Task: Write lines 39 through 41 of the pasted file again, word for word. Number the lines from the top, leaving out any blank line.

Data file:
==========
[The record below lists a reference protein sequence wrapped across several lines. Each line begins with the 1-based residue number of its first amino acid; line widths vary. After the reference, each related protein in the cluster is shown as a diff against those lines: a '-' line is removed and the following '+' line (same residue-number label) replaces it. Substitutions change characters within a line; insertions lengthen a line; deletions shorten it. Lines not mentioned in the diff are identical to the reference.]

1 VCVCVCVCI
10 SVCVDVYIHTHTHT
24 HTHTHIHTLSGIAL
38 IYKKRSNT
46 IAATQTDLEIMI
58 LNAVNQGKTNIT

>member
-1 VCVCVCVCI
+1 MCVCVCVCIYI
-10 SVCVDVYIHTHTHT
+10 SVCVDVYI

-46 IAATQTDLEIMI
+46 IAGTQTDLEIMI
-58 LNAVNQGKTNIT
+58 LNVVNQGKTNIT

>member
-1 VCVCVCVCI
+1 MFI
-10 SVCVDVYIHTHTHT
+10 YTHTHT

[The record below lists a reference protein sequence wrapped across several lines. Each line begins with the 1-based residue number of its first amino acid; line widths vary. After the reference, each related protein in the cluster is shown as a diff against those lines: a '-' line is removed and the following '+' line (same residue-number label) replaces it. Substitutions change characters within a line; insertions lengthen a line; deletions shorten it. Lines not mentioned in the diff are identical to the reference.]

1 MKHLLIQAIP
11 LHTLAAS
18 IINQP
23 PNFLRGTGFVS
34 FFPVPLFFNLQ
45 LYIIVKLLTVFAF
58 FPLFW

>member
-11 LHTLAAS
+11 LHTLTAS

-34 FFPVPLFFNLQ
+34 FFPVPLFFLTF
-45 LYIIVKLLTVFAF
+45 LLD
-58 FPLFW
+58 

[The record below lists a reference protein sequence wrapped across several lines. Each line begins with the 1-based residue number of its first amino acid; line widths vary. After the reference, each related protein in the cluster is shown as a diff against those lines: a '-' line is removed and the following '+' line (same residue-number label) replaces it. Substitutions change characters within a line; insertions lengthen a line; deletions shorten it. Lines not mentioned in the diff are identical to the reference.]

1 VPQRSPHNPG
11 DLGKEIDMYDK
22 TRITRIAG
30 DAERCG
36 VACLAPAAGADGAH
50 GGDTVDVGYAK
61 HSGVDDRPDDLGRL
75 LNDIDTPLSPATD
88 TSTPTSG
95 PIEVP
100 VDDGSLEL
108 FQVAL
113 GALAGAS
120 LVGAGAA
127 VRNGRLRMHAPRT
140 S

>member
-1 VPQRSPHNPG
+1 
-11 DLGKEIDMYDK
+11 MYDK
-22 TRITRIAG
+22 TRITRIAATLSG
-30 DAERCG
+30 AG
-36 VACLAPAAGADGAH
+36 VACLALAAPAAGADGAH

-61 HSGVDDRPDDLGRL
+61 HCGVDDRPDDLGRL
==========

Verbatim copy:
[The record below lists a reference protein sequence wrapped across several lines. Each line begins with the 1-based residue number of its first amino acid; line widths vary. After the reference, each related protein in the cluster is shown as a diff against those lines: a '-' line is removed and the following '+' line (same residue-number label) replaces it. Substitutions change characters within a line; insertions lengthen a line; deletions shorten it. Lines not mentioned in the diff are identical to the reference.]

1 VPQRSPHNPG
11 DLGKEIDMYDK